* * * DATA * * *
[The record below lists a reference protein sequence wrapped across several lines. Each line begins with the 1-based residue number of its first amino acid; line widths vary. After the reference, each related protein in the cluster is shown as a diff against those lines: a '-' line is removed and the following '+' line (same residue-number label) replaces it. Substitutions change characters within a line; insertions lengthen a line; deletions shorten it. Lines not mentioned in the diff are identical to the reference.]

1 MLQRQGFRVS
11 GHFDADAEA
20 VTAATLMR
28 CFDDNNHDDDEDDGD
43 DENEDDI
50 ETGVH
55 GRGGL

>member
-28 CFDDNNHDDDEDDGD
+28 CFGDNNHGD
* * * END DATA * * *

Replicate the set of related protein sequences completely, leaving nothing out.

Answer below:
[The record below lists a reference protein sequence wrapped across several lines. Each line begins with the 1-based residue number of its first amino acid; line widths vary. After the reference, each related protein in the cluster is shown as a diff against those lines: a '-' line is removed and the following '+' line (same residue-number label) replaces it. Substitutions change characters within a line; insertions lengthen a line; deletions shorten it. Lines not mentioned in the diff are identical to the reference.]

1 MLQRQGFRVS
11 GHFDADAEA
20 VTAATLMR
28 CFDDNNHDDDEDDGD
43 DENEDDI
50 ETGVH
55 GRGGL

>member
-28 CFDDNNHDDDEDDGD
+28 CFGDNNHGD